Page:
After world war two a new set of opportunities opened up. Britain's economy was just setting off on what proved to be a long post-war boom, and there was an acute short of labour in the foundries of the Midlands, and the textile mills of Yorkshire and Lancashire. Now it was the turn of ex-seamen to become industrial workers in Britain. So when the Mangla lake was filled up in 1966, depriving large numbers of Mirpuri farmers of their land, an alternative was readily available: to move overseas to join those of their kinsfolk who had established themselves in Britain.

As a result, Mirpur is one of the principal sources of migration from Pakistan to Europe, and especially to Britain, so much so that close to half a million migrants from this area now live in the United Kingdom. Although it is widely believed that the principal reason for this outflow was the construction of the Mangla Dam, this is only partially true. Whilst the construction of the dam undoubtedly reinforced the scale of the outflow, since the waters of the lake swamped most of the best land in the District, emigration from this region began long beforehand.

Mirpur City

Map of Mirpur CityMirpur city is situated at 459 meters above sea-level and is linked with the main Peshawar-Lahore Grand Trunk road at Dina Tehsil. It is the headquarters of Mirpur District, which comprises three sub-divisions, Mirpur, Chaksawari & Dadyal[4]. The building of the new city in late sixties paved the way for New Mirpur situated on the banks of Mangla lake. In fact the remains of the old city (old Mirpur) are underneath the waters of the Mangla Lake, during colder months the water level decreases such that you can see the tops of minarets from the first mosques, and also the remnants of a Sikh gurdwara as well as a Hindu mandir possibly dedicated to the "mangla mata" (mangla mother goddess).This is a glimpse of pre-independence times when there were many faiths co-existing in Kashmir as a whole, but however after partition the Hindus, Buddhists and Sikhs fled to India. Mirpur was well planned and the buildings are mostly of modern design, in addition there is significant inward investment from expatriates now living in the United Kingdom, Europe, North America, & the Middle East. The city has a number of hotels, restaurants, shopping malls and other urban facilities.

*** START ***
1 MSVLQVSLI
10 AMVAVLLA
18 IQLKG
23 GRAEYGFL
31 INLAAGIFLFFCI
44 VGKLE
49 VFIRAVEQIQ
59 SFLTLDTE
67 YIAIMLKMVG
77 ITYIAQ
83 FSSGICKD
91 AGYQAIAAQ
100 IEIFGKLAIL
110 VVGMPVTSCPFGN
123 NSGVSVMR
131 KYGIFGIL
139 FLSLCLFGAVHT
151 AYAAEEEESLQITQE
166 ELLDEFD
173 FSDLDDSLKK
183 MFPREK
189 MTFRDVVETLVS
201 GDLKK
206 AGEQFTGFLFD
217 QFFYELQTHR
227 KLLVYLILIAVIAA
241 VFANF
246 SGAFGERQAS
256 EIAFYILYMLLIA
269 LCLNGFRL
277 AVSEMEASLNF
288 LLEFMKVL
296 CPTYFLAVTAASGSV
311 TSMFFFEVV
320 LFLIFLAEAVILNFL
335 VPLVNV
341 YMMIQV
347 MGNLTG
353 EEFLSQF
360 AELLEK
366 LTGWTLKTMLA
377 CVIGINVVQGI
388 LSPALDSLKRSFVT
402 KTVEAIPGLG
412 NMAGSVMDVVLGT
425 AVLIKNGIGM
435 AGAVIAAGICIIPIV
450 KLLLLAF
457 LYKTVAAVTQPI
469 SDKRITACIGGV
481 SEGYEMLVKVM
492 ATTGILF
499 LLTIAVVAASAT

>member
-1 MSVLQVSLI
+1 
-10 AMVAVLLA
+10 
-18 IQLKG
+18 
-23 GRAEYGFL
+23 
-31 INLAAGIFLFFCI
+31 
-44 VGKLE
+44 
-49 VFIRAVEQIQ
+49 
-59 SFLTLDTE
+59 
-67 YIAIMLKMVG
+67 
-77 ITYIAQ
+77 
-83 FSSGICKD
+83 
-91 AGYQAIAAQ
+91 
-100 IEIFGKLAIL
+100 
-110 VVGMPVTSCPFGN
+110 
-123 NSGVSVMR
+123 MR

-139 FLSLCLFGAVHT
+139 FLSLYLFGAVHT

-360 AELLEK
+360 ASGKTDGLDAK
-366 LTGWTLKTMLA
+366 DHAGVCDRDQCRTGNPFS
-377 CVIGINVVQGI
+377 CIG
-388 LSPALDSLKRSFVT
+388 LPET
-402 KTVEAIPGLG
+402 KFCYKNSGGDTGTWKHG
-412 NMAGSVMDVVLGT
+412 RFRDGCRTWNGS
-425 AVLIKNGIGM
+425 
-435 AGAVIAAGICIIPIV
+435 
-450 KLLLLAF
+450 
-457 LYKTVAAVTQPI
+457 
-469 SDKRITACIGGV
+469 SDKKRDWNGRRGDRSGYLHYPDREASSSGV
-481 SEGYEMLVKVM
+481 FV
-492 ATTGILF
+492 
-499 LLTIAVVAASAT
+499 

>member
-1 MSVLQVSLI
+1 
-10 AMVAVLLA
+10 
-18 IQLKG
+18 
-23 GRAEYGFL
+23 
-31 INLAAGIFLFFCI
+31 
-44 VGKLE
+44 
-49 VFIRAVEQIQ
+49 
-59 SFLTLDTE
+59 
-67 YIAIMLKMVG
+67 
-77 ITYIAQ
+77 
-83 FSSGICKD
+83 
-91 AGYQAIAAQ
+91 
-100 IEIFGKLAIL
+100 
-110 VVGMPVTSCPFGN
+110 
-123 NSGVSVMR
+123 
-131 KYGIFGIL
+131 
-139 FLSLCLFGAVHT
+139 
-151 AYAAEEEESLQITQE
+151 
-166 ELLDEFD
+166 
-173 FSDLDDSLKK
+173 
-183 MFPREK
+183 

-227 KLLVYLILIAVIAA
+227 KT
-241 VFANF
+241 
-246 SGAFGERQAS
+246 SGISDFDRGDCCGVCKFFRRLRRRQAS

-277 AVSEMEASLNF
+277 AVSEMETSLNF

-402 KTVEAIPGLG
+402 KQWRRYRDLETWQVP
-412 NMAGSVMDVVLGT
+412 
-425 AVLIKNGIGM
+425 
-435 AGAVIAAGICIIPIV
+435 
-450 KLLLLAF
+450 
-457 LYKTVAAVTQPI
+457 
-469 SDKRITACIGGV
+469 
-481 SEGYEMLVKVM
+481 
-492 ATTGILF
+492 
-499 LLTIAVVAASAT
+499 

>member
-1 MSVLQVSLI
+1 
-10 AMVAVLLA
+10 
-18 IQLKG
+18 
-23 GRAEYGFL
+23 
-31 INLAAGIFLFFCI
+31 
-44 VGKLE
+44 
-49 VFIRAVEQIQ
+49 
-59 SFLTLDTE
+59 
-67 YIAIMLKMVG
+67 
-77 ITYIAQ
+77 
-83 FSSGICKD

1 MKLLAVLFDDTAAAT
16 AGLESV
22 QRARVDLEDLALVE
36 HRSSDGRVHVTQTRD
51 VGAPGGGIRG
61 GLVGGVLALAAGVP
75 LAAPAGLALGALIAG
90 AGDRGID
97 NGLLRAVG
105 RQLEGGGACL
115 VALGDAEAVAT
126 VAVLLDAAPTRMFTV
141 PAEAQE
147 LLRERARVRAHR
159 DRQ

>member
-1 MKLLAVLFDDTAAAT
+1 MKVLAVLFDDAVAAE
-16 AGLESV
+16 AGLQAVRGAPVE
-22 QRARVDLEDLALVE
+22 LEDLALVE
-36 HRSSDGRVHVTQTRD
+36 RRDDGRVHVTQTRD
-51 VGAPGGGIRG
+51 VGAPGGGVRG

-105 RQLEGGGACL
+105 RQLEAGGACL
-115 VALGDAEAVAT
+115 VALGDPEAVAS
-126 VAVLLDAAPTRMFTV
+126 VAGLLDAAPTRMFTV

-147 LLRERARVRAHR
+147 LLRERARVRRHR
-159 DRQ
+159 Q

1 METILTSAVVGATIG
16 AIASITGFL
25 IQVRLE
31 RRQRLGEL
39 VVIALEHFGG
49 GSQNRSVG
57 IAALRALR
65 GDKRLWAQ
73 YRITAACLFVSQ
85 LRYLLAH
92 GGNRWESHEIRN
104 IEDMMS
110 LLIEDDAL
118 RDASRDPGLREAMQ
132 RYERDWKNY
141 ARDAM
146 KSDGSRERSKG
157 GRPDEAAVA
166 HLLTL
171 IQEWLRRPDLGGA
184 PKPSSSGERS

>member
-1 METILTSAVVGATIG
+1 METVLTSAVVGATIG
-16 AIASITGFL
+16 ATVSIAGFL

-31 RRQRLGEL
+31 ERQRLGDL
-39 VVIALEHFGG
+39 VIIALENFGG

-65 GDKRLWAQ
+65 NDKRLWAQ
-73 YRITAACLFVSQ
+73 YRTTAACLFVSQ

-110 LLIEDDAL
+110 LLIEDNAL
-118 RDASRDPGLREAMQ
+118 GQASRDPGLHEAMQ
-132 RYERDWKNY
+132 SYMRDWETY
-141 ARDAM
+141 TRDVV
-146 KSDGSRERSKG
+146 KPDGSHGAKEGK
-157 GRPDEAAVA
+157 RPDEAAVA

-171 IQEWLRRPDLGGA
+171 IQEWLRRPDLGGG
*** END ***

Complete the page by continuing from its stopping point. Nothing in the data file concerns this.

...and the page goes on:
Industry
As Mirpur adjoins the industrial cities of Pakistan, the Government of Azad Jammu & Kashmir has successfully endeavoured to develop it as an industrial place and promote private investment for establishing, Foam, Polypropylene, Synthetic yarn, Motorbikes, Textile, vegetable ghee, logging and sawmills, soap, cosmetics, marble, ready-made garments, matches, rosin, turpentine and scooter industrial units in the area. However, much of the infrastructure still needs further development in order to compete on a national level. As part of the relief/compensation package in the wake of Mangla Dam Raising Project, a New City is being developed along the southeastern outskirts of Mirpur. Civil works at huge scale are going on around the whole district, by the Pakistani & Chinese contractors for raising the dam. Four towns in the district have been planned besides the new city, to resettle the population affected by the project.

Transport

Buses
Mirpur has the biggest & busiest bus network in Azad Kashmir, running from early hours of the morning to late night. Daily routes includes Bhimber District, Dina, Gujrat, Jhelum, Kharian & Kotli District. The new flying coachs in Mirpur travel to larger cities of Pakistan including Bahawalpur, Faisalabad, Gujranwala, Karachi, Lahore, Multan, Muzaffarabad, Peshawar, Quetta, Rawalpindi & Sialkot.